Intel Capital, the company’s venture capital firm and one of the world’s largest, estimates that it has invested more than $100 million in recent years in companies with technology-related solutions to help address the world’s most severe pandemic in more than a century.
Crowded beside a patient’s bed in a typical intensive care unit (ICU) is a constellation of medical technology: monitors, ventilators, extracorporeal membrane oxygenation devices, alarms and more. Each of these devices is spitting out critical patient info — in unconnected streams of data. That’s a problem.
An FDA-cleared software product called the Sickbay™ Clinical Surveillance and Analytics Platform solves this. It was created by Intel Capital-funded Medical Informatics Corp. (MIC), based in Houston. Sickbay™ gathers a patient’s key ICU data to provide single and multipatient near-real-time dashboards as well as full retrospective data views. The result: doctors, nurses and others can check on a critically ill patient’s well-being in a single glance – from afar. In this way, a single provider can keep eyes on up to 100 patients at once or create a personalized patient watchlist across units, facilities and vendors – and virtually from an office or home.
“Our virtual ICU” is based on the Sickbay platform, Dr. Roberta Schwartz with Houston Methodist Hospital recently told Becker’s Health IT. This means that “many of our providers can see the patients via virtual visits and not risk exposure in our ICU rooms,” she said.
Other hospitals across the country currently use Sickbay for flexible remote monitoring. The same hospitals are now leveraging Sickbay to rapidly scale bed capacity for COVID-19, extend staff capacity and protect providers from exposure. Sickbay unlocks data hospitals have never had access to before so they can use artificial intelligence (AI) and machine learning (ML) to create their own analytics.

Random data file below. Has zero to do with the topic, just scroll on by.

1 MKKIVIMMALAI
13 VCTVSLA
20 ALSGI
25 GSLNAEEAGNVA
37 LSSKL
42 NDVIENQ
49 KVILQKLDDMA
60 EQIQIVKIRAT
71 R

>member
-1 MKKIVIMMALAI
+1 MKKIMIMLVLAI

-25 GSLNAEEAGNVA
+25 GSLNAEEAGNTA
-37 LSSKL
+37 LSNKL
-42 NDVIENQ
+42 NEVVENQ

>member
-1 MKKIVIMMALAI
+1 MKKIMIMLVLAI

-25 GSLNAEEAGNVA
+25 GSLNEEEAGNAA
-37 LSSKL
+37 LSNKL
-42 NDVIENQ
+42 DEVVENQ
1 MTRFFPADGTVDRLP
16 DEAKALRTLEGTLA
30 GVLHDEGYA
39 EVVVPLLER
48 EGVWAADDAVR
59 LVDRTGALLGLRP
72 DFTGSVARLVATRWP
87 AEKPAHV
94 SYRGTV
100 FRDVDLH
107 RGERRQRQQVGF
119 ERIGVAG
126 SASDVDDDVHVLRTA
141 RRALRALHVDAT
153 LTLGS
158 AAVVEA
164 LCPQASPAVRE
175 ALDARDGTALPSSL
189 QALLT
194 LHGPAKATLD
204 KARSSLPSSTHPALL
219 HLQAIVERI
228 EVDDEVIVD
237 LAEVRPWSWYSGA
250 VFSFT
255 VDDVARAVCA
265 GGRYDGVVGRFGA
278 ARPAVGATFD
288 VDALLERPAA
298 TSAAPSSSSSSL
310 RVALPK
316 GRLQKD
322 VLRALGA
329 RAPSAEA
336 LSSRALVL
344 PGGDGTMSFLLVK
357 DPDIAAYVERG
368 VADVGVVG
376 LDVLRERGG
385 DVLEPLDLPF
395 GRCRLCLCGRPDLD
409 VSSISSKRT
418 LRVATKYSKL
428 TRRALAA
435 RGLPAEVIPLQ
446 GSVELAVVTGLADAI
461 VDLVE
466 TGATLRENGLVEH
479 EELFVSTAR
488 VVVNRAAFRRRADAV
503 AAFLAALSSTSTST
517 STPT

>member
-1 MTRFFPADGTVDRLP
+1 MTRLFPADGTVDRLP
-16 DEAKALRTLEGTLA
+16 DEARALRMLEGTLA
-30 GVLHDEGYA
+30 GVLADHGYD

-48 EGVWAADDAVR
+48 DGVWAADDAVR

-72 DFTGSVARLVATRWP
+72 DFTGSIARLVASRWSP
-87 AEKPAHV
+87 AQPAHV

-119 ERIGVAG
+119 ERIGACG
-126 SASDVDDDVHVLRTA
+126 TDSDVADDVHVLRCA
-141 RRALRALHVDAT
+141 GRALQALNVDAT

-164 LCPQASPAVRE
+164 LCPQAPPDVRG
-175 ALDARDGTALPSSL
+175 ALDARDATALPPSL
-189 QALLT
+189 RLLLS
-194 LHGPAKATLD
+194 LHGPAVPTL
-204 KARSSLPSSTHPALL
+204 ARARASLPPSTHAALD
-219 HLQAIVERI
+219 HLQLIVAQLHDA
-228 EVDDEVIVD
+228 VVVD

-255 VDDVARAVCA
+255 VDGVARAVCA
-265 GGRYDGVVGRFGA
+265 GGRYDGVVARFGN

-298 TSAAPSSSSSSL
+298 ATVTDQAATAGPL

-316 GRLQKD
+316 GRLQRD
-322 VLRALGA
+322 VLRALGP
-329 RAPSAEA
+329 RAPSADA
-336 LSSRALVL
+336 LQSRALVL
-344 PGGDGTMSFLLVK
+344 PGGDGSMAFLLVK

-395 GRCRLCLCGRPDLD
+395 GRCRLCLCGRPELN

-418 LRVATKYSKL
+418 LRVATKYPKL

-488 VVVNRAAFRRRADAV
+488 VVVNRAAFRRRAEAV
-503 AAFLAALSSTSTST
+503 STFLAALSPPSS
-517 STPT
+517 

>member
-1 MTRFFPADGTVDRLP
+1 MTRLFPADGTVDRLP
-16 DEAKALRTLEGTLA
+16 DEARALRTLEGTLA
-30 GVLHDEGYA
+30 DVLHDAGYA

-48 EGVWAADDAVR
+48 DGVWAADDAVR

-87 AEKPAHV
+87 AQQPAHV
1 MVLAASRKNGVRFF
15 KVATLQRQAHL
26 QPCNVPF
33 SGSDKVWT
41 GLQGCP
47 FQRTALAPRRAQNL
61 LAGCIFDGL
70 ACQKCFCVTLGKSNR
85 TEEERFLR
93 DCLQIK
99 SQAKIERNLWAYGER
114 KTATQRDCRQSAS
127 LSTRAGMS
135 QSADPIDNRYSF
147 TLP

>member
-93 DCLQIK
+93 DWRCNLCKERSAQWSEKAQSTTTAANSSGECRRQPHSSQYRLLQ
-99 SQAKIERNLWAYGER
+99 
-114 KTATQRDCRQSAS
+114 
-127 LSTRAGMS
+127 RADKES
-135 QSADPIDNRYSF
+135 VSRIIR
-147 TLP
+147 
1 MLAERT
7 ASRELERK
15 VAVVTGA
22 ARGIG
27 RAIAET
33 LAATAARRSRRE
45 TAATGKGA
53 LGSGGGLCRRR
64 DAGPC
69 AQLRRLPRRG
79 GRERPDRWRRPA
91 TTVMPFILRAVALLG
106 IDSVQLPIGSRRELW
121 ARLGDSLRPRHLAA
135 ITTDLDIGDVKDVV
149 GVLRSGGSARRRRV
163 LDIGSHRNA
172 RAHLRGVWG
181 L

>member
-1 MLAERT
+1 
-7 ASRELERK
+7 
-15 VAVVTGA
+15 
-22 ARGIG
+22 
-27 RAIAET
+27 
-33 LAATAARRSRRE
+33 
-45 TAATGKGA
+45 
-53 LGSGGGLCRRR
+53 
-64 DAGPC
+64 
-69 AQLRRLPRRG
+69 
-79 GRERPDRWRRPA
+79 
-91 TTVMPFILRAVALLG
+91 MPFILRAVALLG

Under MIC’s Scale to Serve Program and as part of Intel’s $50 million Pandemic Response Technology Initiative (PRTI), Intel and MIC are talking to hospitals across the U.S. to enable them to quickly deploy Sickbay and protect their critical care providers. Intel is funding the implementation fees and MIC is waiving the software subscription licensing fees for the first 90 days for the first 100 hospitals that qualify for the Scale to Serve Program. (Learn more about applying on the Intel Newsroom.)
VeriSIM Life helps speeds drug development
In the search for new virus-fighting drugs or vaccines, Intel Capital-funded VeriSIM Life has developed a software platform that can help speed the discovery of new pharmaceuticals.
The system from the 2-year-old San Francisco-based biotech startup can model experimental test results of thousands of drug compounds in hours, speeding the time to when human trials can begin and new drugs can reach the market.
In a recent Medium post, VeriSIM Life writes that the company “utilizes computational methods which simulate human & animal physiological phenomena that quickly identify & prioritize the solutions that have the highest probability of preclinical & clinical success.”
VeriSIM Life’s approach to drug development largely replaces animal testing with biosimulation — an approach that draws on large existing datasets from prior animal and human research to help developers model how a new drug will likely interact with the human body.
Other Intel Capital-funded companies addressing the pandemic
Other Intel Capital-funded companies addressing the coronavirus pandemic include those with technology to help hospitals smartly route high volumes of patient calls, to deliver county-by-county level coronavirus contagion prediction and to help software developers quickly test new medical-related mobile apps.
This list shows Intel Capital firms with technology to help address the coronavirus pandemic.